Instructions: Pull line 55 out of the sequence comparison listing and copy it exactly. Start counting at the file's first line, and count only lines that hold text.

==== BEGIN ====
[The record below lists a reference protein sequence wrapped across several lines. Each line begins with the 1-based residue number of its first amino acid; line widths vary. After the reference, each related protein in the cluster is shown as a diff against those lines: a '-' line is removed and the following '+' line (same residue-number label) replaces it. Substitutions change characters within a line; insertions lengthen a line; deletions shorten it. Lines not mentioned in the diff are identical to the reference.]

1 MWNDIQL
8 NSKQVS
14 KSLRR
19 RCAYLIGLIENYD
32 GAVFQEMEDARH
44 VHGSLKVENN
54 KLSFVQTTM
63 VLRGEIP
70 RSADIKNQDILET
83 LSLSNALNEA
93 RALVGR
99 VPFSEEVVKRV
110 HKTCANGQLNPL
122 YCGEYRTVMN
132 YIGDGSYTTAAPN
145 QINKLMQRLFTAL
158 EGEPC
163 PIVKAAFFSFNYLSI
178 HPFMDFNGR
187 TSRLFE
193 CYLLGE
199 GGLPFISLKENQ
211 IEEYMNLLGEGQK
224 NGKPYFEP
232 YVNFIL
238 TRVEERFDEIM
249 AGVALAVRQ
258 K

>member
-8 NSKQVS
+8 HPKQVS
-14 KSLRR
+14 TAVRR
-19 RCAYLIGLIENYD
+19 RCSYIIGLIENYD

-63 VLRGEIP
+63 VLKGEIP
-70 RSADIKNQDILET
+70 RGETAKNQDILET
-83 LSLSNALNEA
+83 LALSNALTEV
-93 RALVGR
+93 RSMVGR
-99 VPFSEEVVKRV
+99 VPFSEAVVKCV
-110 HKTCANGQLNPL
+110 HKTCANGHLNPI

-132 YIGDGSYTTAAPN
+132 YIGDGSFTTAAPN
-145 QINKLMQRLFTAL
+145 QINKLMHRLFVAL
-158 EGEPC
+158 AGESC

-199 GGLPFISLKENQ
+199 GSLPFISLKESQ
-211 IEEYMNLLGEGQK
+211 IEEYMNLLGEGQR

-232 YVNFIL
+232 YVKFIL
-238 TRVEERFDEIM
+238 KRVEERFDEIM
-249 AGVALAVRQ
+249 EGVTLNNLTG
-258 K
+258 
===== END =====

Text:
-199 GGLPFISLKENQ